Each May, we celebrate both mothers and Asian Pacific American Heritage Month, as well as Mental Health Awareness Month, and in that spirit of observation, we feature Mia Ayumi Malhotra’s poems, both of which urge us toward reverential praise of the survivor. “To My Many Mothers, Issei and Nisei” names and honors women who were imprisoned in World War II Japanese American internment camps. Its rich litany of exaltation for the women’s strength includes a striking homage to the precise camp beds on which some of these women slept: “Hallelujah to the dusty bed sheets / of Rowher, Arkansas, Block 9, the women of 9-9-C.” Malhotra’s poem insists that we not only remember the women’s suffering but also find glory in their survival. The anaphora-driven “One Day You’ll Look in the Mirror and See Lions (II)” also serves as a powerful benediction with its chant-like cadence. The poem lifts us from fear, then that which is feared is confronted instead of avoided, then finally tamed.
— Eugenia Leigh, Poetry Editor
To My Many Mothers, Issei and Nisei
after Patricia Smith
Praise be to beef liver stew, to gravy biscuits and home
-baked bread, to women in suspenders who worked
like dogs in the packing shed. You fed us well, O god-
desses of goulash, chicken dinners wrangled from
the coop. For penny money and seamstressing, praise.
For wartime meals, parsnips and sweet potatoes, praise.
You worked ‘til the final hour then rose three days later,
baby squalling on your hip—back to breaking canes,
clipping hooks, stripping stems of leaves and debris,
hustling the men through stopping time. No breaks, boys.
All glory to the sound of the nursery truck revving
in the morning, to the clank of steel pipes and boiler
-house rumble. Hallelujah to 4:30 AM, Emeryville
streetcars and the smokestacks of Richmond.
And if for no other reason than they’re what taught us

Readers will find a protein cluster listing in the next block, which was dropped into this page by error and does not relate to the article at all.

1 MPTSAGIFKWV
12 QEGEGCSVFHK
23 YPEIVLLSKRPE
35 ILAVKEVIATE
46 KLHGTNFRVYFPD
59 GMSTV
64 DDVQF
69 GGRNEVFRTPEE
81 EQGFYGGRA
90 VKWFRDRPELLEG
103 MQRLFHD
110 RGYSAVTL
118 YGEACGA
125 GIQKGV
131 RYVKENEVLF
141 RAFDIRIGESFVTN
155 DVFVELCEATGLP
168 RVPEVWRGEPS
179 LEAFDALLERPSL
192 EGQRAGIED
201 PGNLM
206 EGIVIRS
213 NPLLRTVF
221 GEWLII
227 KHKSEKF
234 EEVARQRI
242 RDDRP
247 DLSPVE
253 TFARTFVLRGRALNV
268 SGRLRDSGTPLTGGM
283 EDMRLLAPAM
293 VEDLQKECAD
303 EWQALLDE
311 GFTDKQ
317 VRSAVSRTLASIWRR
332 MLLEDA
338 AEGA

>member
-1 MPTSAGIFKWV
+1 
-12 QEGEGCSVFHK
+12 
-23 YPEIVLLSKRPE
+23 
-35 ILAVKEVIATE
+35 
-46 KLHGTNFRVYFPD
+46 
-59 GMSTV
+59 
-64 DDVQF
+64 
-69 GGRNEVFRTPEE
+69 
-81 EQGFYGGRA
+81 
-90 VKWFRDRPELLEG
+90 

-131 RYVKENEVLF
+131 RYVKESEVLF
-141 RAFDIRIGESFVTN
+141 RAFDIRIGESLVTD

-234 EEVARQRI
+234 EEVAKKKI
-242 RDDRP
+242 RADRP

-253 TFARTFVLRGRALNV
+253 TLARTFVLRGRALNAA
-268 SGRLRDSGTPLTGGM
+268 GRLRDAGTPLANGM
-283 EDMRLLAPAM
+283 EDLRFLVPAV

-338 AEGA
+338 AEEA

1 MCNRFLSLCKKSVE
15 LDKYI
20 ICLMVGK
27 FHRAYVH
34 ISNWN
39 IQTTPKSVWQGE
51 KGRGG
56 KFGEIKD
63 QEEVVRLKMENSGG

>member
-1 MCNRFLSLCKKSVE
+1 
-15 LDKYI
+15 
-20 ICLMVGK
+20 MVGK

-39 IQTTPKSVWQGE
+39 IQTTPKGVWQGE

to praise, glory to the roses run wild, the packing shed
left to cobweb. Hallelujah to the dusty bed sheets
of Rowher, Arkansas, Block 9, the women of 9-9-C.
100. Sakai, Chu
102. Sakai Ruby
103. Sakai Kazue
O praise to the midwives, to the girls swatting birdies
and shooting hoops when their husbands weren’t looking,
to the coed who crossed the country, where men spat
why ain’t chu in camp, youjapyoudog, who was held by
the lady at the railway station. Lord knows her name
but glory hallelujah to her too, whoever she may be.
One Day You’ll Look in the Mirror and See Lions (II)
May you not fear what lies ahead.
May the moon’s full face
light your own, milky
with tears. May it ferry you into mystery.
May your body, luminous
in its skin, so thin the bones
glow through, brim
with the whispered prayers
of lacrimal and lesser wings.
May the lion’s mouth be shut.
May its head sink to the ground
at your approach, splendid
in cotton nightie, an apparition
of joint and socket plainly revealed.
May you stand and be spared.
Please, all I ask.
Cast in greenish light, your hands rise,
tendril-like, to receive
a fullness your daughter,
drawing near, feels spilling
onto her fingers. Poor soul, you can see
the fear lifting like smoke
off her skin. Don’t fight, you want to say.
Come, stroke the beast’s shaggy head.
Pull open its terrible maw, see
for yourself, not the teeth
you expect, but the gentle rumination
of bovid incisors, a muted tongue.
Come, child. Lie with the lion,
the ox, the lamb.
Eddie H. Ahn has been recognized as a Cartoonist-in-Residence by the Charles M. Schulz Museum and a featured artist by Kearny Street Workshop hosted at the SF Cartoon Art Museum. He is also the writer and illustrator of "Sidewalk Empire,” a serialized comic strip previously published by Hyphen Magazine, and "Wish the World." His other work can be viewed on instagram @ehacomics.